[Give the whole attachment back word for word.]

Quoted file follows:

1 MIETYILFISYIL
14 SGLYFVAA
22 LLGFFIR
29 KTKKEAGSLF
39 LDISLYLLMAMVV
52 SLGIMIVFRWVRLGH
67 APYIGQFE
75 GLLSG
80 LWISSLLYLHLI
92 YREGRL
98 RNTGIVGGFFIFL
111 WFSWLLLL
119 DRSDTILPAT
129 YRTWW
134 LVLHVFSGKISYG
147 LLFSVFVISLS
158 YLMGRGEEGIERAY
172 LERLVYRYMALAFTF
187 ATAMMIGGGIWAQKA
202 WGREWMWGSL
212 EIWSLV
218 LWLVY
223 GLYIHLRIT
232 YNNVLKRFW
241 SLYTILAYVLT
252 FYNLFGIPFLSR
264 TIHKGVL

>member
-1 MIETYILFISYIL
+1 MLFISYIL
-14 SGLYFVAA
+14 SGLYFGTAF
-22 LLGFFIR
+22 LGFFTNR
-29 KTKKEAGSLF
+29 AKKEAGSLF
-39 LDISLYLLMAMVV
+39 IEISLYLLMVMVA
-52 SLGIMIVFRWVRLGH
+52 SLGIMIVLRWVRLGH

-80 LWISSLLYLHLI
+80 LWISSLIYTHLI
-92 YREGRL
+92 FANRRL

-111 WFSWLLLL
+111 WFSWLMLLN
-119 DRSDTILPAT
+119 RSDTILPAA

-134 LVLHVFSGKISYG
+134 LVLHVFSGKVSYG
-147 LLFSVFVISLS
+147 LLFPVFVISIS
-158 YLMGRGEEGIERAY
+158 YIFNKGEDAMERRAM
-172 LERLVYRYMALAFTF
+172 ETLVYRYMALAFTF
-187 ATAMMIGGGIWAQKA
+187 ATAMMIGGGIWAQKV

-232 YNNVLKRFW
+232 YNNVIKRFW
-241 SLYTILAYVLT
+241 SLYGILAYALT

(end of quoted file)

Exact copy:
1 MIETYILFISYIL
14 SGLYFVAA
22 LLGFFIR
29 KTKKEAGSLF
39 LDISLYLLMAMVV
52 SLGIMIVFRWVRLGH
67 APYIGQFE
75 GLLSG
80 LWISSLLYLHLI
92 YREGRL
98 RNTGIVGGFFIFL
111 WFSWLLLL
119 DRSDTILPAT
129 YRTWW
134 LVLHVFSGKISYG
147 LLFSVFVISLS
158 YLMGRGEEGIERAY
172 LERLVYRYMALAFTF
187 ATAMMIGGGIWAQKA
202 WGREWMWGSL
212 EIWSLV
218 LWLVY
223 GLYIHLRIT
232 YNNVLKRFW
241 SLYTILAYVLT
252 FYNLFGIPFLSR
264 TIHKGVL

>member
-1 MIETYILFISYIL
+1 MLFISYIL
-14 SGLYFVAA
+14 SGLYFGTAF
-22 LLGFFIR
+22 LGFFTNR
-29 KTKKEAGSLF
+29 AKKEAGSLF
-39 LDISLYLLMAMVV
+39 IEISLYLLMVMVA
-52 SLGIMIVFRWVRLGH
+52 SLGIMIVLRWVRLGH

-80 LWISSLLYLHLI
+80 LWISSLIYTHLI
-92 YREGRL
+92 FANRRL

-111 WFSWLLLL
+111 WFSWLMLLN
-119 DRSDTILPAT
+119 RSDTILPAA

-134 LVLHVFSGKISYG
+134 LVLHVFSGKVSYG
-147 LLFSVFVISLS
+147 LLFPVFVISIS
-158 YLMGRGEEGIERAY
+158 YIFNKGEDAMERRAM
-172 LERLVYRYMALAFTF
+172 ETLVYRYMALAFTF
-187 ATAMMIGGGIWAQKA
+187 ATAMMIGGGIWAQKV

-232 YNNVLKRFW
+232 YNNVIKRFW
-241 SLYTILAYVLT
+241 SLYGILAYALT